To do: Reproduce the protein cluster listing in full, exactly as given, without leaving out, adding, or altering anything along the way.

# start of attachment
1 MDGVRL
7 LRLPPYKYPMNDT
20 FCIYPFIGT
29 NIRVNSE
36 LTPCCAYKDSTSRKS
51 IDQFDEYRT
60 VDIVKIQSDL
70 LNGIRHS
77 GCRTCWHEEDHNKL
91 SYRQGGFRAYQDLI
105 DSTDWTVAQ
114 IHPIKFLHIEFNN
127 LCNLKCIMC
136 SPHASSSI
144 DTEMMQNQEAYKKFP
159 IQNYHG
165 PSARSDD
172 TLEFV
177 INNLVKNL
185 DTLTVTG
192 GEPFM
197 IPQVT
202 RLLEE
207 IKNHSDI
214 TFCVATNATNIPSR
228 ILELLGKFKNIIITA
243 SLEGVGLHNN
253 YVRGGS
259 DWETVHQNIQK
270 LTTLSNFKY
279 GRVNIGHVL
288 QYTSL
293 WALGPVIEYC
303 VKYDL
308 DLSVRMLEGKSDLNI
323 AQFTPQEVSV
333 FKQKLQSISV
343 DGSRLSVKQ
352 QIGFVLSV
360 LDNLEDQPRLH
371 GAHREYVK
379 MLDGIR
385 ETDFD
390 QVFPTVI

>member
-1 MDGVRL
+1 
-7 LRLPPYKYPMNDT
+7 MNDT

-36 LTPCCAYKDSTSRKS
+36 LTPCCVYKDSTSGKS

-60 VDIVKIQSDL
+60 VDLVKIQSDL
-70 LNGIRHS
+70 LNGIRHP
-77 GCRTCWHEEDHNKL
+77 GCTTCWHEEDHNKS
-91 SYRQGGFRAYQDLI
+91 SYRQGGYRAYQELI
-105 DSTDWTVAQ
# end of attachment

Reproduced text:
1 MDGVRL
7 LRLPPYKYPMNDT
20 FCIYPFIGT
29 NIRVNSE
36 LTPCCAYKDSTSRKS
51 IDQFDEYRT
60 VDIVKIQSDL
70 LNGIRHS
77 GCRTCWHEEDHNKL
91 SYRQGGFRAYQDLI
105 DSTDWTVAQ
114 IHPIKFLHIEFNN
127 LCNLKCIMC
136 SPHASSSI
144 DTEMMQNQEAYKKFP
159 IQNYHG
165 PSARSDD
172 TLEFV
177 INNLVKNL
185 DTLTVTG
192 GEPFM
197 IPQVT
202 RLLEE
207 IKNHSDI
214 TFCVATNATNIPSR
228 ILELLGKFKNIIITA
243 SLEGVGLHNN
253 YVRGGS
259 DWETVHQNIQK
270 LTTLSNFKY
279 GRVNIGHVL
288 QYTSL
293 WALGPVIEYC
303 VKYDL
308 DLSVRMLEGKSDLNI
323 AQFTPQEVSV
333 FKQKLQSISV
343 DGSRLSVKQ
352 QIGFVLSV
360 LDNLEDQPRLH
371 GAHREYVK
379 MLDGIR
385 ETDFD
390 QVFPTVI

>member
-1 MDGVRL
+1 
-7 LRLPPYKYPMNDT
+7 MNDT

-36 LTPCCAYKDSTSRKS
+36 LTPCCVYKDSTSGKS

-60 VDIVKIQSDL
+60 VDLVKIQSDL
-70 LNGIRHS
+70 LNGIRHP
-77 GCRTCWHEEDHNKL
+77 GCTTCWHEEDHNKS
-91 SYRQGGFRAYQDLI
+91 SYRQGGYRAYQELI
-105 DSTDWTVAQ